What if you had a Winter Olympics and the best figure skater in the world wasn’t allowed to participate?

Jack Gallagher

That’s the bizarre position the International Skating Union has worked itself into.

Following the judging debacle at the 2002 Salt Lake Games, it didn’t seem possible that skating could fall any lower. Having to award two gold medals in pairs, because of the misconduct of a judge, seemed about as embarrassing as it could get.

Yet here we are, nearly four years later, and the good old folks at the ISU have found a new way to sabotage themselves.

Japan’s newest skating star, 15-year-old Mao Asada, will be relegated to watching the action in Turin next February from beside the ice due to the ISU’s age-limit rule, which prevents skaters from taking part in the Olympics if they turn 15 after July 1 of the year prior to the Games.

That’s bad news for Mao, who came bouncing into the world on Sept. 25, 1990. In this case, 2 months and 25 days adds up to four more years, which is how long Asada will have to wait to get a shot at skating in the 2010 Winter Games in Vancouver.

ISU president Ottavio Cinquanta has spent much of the past two weeks defending the age-limit rule, which was voted in for medical reasons in 1996 and supported at the time by Japan.

Even after the rule was approved, the ISU still left itself an out, by allowing world junior championship medalists (Asada won the gold in March 2005), to participate in the Olympics, regardless of their age.

In fact, American Tara Lipinski used this exemption on the way to the gold medal at the 1998 Nagano Games.

However, in its infinite wisdom, the ISU did away with this waiver in 2000.

The problem when trying to apply a blanket edict to everybody in the universe, is that there are always going to be exceptions to the rule — which is exactly what we have in this case.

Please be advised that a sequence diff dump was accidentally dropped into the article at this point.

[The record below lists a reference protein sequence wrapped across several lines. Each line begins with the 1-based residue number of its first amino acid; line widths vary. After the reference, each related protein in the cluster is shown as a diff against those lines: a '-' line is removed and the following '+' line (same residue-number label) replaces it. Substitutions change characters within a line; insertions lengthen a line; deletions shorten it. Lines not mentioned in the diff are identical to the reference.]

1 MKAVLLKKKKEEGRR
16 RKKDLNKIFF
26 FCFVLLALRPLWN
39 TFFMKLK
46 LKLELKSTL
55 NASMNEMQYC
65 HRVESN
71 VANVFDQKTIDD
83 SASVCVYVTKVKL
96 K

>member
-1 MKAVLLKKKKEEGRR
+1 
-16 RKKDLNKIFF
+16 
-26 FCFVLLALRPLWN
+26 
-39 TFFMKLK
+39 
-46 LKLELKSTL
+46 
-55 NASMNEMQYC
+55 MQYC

I’ll bet nobody would have believed that Michelle Wie, who was 14 at the time, could shoot a 68 in a PGA tournament, which she did back in 2003.

Does anybody in their right mind really think that Asada — who became the first female ever to perform two triple axels in competition when she did it at the Japan nationals on Christmas Day — would be risking her long-term health by participating in the Olympics?

Of course not.

The “medical reasons” cited by the ISU, when it proposed the age-limit rule, was to discourage overzealous parents and federations from pushing their young prodigies too hard, too fast.

But let’s get real. No rule is going to prevent adults from encouraging talented kids into skating if they think there is a possibility for fame and fortune.

To think so is the height of naivete.

Nevertheless, Cinquanta and other ISU officials have been walking around with their hands up as if they are powerless to do anything about Asada and the Olympics.

My guess is they would love to do something about it but are afraid to call a special session to have an exception made for Asada, who won the Grand Prix event in Paris in November, for fear that other nations would be up in arms over the action.

Sal Zanca, a Paris-based journalist who has covered figure skating for more than 20 years, doesn’t feel that the ISU should adjust its rules to help Asada.

“A rule is a rule. No changes in midstream to suit a good individual,” he said.

Zanca makes a very perceptive point when it comes to addressing the uproar in Japan over Asada not being able to skate in Turin.

“How come the Japanese federation didn’t ask about this two years ago, when they saw it coming? They could have put in a request for a change at the last ISU Congress in June 2004, when the new scoring system was adopted.”

In spite of Asada’s prowess on the ice, Zanca doesn’t see the need for the International Olympic Committee to have to make special exemptions in cases like hers.

“The IOC pressured the ISU at the 2002 Olympics to give two gold medals (in the pairs), but that was a case of outright cheating by a judge,” Zanca said.

“This is an individual case, and it is not right for the IOC to change the rules before the game to accommodate Japan.”

I have to believe that the ISU wants the best skater in the world on the ice in Turin, but has backed itself into an untenable position, and doesn’t have any realistic way to get out of it.

Anybody who saw Asada blow away world champion Irina Slutskaya of Russia at the Grand Prix Final in Tokyo two weeks ago, realizes that this is truly a lost opportunity for figure skating and the ISU.

It is not only the Olympics that will lose out, either, as the age-limit regulation will also prohibit Asada from skating at the world championships in Calgary next March.

Perhaps the unfortunate scenario involving Asada will provide the governing bodies of sport with a valuable lesson for the future — don’t legislate against the athletes.

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